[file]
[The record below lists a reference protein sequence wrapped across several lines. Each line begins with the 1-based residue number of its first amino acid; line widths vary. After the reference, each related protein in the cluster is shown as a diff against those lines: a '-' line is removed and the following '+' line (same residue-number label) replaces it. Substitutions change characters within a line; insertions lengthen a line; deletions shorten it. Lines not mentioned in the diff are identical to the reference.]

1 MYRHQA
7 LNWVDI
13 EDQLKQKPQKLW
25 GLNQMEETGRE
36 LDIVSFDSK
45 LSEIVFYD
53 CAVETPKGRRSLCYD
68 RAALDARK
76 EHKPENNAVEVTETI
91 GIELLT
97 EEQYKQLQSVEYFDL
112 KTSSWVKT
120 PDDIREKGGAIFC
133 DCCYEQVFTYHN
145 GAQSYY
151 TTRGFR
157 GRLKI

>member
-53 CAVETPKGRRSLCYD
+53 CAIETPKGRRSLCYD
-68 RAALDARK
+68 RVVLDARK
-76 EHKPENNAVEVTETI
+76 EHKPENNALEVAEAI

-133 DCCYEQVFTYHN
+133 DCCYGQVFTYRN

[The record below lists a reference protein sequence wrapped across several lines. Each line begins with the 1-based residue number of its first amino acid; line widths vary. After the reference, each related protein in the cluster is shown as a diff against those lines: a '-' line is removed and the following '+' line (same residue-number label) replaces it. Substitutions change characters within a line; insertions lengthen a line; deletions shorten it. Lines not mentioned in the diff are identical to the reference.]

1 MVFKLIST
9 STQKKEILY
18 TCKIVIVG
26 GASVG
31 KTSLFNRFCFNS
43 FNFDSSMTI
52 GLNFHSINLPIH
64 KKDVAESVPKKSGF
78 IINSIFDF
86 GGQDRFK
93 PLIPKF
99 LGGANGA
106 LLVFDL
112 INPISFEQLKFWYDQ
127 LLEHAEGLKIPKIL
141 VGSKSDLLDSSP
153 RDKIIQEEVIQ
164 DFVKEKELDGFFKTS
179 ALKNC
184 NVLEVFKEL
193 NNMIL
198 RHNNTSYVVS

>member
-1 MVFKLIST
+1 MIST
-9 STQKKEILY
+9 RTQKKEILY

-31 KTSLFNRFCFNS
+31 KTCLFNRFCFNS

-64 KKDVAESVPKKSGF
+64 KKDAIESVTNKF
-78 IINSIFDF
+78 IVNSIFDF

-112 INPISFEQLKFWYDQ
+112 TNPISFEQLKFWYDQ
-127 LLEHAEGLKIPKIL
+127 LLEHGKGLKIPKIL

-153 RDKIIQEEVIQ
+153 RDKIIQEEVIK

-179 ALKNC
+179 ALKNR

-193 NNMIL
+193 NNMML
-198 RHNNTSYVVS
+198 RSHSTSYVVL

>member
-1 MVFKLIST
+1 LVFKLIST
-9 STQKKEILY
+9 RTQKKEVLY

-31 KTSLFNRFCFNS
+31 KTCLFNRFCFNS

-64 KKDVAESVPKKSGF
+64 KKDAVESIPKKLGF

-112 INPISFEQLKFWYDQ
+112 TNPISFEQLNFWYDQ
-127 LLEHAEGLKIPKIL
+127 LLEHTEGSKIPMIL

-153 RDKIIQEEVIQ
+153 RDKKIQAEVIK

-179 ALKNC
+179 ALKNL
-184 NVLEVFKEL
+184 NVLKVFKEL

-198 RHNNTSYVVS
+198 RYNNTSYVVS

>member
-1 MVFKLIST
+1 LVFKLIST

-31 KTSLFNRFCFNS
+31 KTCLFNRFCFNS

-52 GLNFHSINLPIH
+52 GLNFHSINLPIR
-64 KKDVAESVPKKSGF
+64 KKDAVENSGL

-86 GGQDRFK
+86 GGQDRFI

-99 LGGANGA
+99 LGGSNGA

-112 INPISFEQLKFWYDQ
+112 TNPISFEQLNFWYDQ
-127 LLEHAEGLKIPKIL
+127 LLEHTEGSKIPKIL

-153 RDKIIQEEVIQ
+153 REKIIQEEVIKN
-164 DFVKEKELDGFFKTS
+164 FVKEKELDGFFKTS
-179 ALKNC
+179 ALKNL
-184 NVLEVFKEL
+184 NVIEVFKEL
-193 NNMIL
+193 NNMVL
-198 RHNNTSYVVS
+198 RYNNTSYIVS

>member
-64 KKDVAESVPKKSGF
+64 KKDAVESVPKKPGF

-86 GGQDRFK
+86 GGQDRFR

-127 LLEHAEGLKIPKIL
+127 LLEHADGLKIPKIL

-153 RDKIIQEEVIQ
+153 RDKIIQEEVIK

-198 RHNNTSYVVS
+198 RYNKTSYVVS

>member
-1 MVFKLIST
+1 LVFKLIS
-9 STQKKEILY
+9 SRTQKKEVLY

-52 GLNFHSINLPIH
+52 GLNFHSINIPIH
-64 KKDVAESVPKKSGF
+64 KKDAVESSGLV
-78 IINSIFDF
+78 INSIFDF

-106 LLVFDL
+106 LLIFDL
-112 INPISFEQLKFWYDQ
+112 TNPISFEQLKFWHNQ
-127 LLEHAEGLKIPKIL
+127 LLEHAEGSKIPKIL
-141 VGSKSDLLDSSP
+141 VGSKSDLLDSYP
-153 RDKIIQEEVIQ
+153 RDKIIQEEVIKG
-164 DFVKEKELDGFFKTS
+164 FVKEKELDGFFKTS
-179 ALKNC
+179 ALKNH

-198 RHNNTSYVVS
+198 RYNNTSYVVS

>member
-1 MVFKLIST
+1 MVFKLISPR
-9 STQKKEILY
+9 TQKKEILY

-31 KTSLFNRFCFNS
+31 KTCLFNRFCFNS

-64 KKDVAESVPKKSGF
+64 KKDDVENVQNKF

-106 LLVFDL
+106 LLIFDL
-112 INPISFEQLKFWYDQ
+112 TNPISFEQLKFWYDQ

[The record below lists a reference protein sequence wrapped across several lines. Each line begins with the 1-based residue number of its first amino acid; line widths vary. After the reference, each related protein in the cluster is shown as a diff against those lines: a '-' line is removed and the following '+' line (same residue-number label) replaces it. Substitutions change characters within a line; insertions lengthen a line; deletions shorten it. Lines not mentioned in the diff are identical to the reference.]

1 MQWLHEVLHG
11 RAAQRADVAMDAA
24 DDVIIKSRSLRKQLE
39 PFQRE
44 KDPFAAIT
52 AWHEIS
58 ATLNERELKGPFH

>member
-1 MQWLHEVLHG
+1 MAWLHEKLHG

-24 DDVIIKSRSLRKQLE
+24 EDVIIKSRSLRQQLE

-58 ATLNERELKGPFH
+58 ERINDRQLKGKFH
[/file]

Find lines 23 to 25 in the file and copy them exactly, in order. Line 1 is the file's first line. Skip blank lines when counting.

+68 RVVLDARK
-76 EHKPENNAVEVTETI
+76 EHKPENNALEVAEAI